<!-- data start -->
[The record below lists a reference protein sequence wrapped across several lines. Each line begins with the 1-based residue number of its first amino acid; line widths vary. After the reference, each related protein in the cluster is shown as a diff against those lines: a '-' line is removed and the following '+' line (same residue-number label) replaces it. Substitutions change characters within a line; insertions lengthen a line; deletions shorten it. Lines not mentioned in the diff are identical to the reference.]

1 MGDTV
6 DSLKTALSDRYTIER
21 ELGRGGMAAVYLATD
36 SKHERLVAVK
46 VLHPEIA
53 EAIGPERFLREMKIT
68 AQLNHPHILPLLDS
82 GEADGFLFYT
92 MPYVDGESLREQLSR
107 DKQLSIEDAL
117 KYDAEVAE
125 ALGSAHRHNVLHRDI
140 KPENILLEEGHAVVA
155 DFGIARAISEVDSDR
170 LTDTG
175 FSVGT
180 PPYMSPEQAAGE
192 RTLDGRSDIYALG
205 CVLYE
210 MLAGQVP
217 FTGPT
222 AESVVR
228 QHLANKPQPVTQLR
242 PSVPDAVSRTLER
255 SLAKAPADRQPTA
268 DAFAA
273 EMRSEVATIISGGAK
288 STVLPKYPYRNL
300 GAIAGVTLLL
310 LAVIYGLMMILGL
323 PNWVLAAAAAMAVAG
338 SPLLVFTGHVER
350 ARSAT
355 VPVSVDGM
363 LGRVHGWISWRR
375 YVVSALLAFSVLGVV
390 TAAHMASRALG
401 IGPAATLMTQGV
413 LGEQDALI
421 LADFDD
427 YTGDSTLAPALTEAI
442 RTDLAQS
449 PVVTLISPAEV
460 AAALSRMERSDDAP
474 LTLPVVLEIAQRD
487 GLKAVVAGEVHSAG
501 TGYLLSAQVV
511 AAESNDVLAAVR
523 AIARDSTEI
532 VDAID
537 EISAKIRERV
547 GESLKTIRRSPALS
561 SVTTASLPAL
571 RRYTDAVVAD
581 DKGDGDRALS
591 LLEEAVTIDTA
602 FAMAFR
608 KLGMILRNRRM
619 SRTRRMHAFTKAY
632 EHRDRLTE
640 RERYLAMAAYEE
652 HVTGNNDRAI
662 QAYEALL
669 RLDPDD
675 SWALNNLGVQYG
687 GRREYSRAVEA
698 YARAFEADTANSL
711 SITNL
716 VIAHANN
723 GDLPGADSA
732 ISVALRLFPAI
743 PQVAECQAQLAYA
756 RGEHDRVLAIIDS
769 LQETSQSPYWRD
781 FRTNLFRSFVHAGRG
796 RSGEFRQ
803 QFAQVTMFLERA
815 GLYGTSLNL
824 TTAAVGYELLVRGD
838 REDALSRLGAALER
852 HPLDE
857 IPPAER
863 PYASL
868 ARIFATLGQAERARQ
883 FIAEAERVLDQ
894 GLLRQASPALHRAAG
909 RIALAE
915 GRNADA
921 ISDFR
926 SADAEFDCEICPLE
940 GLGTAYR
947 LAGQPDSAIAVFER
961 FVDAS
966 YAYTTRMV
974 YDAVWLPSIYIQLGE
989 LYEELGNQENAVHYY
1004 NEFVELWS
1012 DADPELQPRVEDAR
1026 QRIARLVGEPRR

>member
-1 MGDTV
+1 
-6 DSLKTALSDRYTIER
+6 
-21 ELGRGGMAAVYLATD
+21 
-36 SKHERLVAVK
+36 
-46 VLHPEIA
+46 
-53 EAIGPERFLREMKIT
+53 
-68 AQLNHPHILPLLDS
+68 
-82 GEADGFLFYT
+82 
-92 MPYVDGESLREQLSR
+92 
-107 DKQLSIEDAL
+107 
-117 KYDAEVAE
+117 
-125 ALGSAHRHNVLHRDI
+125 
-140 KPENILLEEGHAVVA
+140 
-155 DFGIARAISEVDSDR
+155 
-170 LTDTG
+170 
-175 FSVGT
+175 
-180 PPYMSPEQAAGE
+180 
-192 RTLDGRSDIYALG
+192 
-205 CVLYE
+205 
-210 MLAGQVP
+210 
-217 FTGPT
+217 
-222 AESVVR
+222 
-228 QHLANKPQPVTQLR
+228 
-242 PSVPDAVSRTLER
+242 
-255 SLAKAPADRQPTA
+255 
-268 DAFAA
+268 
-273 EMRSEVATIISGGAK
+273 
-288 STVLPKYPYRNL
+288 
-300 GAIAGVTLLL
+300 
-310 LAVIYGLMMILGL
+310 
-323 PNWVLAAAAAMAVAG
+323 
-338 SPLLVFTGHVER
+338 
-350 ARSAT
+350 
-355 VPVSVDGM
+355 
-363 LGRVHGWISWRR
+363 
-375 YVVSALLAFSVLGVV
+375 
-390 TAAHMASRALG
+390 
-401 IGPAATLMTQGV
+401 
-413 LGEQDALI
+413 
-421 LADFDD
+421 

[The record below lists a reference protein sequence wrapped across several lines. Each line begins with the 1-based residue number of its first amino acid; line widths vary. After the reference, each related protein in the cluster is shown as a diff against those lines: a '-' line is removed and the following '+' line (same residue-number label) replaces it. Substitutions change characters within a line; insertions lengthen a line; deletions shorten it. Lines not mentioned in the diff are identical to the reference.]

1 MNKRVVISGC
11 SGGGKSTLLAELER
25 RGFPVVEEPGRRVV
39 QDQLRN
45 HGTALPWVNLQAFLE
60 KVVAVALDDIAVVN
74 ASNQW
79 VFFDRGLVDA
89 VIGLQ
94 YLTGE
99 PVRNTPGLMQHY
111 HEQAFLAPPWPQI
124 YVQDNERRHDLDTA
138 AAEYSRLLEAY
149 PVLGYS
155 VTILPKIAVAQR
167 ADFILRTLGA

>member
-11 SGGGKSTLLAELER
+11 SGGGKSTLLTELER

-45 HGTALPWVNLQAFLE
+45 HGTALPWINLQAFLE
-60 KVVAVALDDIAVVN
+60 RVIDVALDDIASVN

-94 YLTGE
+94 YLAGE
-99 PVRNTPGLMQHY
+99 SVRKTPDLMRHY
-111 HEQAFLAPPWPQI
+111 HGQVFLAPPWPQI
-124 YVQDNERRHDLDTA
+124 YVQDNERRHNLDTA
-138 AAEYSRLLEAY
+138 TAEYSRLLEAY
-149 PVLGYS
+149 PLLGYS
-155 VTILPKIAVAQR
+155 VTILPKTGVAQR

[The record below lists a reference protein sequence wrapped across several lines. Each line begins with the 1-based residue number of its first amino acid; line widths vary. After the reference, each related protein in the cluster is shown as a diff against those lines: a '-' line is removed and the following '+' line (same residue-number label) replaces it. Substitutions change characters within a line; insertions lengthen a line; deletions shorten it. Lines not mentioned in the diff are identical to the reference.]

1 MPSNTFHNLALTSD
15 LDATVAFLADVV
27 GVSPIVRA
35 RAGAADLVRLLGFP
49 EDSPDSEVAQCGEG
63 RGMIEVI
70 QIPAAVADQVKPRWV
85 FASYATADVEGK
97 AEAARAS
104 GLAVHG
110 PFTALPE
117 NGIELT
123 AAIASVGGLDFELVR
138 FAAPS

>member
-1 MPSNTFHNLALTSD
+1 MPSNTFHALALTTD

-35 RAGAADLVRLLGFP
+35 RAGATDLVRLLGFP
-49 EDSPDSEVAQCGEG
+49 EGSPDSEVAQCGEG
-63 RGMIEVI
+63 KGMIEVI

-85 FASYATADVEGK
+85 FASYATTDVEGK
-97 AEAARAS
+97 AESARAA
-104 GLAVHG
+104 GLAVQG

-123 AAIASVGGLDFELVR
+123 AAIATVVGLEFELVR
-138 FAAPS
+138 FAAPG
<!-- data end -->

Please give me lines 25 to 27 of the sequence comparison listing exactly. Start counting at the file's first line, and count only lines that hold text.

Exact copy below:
242 PSVPDAVSRTLER
255 SLAKAPADRQPTA
268 DAFAA